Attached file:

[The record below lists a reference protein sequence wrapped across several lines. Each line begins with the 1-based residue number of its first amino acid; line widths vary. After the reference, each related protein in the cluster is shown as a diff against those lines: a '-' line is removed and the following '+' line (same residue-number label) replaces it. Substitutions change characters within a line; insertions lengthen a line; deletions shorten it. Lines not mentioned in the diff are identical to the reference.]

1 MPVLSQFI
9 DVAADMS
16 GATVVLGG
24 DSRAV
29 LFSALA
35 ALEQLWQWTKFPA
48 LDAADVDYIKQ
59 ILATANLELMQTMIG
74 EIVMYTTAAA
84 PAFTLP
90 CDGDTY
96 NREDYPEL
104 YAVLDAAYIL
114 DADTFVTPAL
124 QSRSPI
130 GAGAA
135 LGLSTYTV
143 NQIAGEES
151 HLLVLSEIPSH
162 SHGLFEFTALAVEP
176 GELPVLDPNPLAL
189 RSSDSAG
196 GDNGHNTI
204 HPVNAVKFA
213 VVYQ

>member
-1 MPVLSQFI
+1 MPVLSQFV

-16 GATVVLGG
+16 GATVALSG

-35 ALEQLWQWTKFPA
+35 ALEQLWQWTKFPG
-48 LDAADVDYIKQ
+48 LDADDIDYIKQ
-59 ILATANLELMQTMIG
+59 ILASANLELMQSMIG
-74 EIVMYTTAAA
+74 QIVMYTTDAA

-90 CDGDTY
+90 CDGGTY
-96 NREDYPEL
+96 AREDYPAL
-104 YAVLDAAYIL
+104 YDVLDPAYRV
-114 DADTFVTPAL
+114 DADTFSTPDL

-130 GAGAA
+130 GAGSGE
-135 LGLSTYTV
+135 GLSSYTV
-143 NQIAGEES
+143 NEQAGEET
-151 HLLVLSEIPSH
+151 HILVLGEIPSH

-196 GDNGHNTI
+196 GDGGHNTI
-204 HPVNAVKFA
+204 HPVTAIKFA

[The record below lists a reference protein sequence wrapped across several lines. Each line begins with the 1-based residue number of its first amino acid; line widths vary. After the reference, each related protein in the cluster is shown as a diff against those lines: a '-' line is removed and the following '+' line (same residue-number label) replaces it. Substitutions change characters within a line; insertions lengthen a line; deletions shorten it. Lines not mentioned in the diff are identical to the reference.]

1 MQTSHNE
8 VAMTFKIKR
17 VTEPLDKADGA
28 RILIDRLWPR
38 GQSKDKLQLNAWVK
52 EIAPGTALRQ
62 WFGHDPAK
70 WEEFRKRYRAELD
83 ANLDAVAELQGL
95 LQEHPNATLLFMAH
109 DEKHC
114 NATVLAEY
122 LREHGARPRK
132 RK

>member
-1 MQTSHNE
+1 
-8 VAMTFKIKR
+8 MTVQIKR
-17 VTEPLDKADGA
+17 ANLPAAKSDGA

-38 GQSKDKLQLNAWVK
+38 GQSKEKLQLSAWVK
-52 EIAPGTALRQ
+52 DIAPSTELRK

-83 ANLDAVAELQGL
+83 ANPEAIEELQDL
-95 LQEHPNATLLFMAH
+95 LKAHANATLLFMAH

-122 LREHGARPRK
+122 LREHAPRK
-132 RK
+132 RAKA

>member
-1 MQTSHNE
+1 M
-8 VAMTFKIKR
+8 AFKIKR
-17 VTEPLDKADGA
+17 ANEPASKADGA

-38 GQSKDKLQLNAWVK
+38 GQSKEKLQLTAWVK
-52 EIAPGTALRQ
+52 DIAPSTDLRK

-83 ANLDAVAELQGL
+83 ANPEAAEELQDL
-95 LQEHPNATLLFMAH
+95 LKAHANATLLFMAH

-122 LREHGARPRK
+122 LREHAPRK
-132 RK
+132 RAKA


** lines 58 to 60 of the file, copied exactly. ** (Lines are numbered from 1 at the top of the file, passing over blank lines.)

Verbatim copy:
-204 HPVNAVKFA
+204 HPVTAIKFA

[The record below lists a reference protein sequence wrapped across several lines. Each line begins with the 1-based residue number of its first amino acid; line widths vary. After the reference, each related protein in the cluster is shown as a diff against those lines: a '-' line is removed and the following '+' line (same residue-number label) replaces it. Substitutions change characters within a line; insertions lengthen a line; deletions shorten it. Lines not mentioned in the diff are identical to the reference.]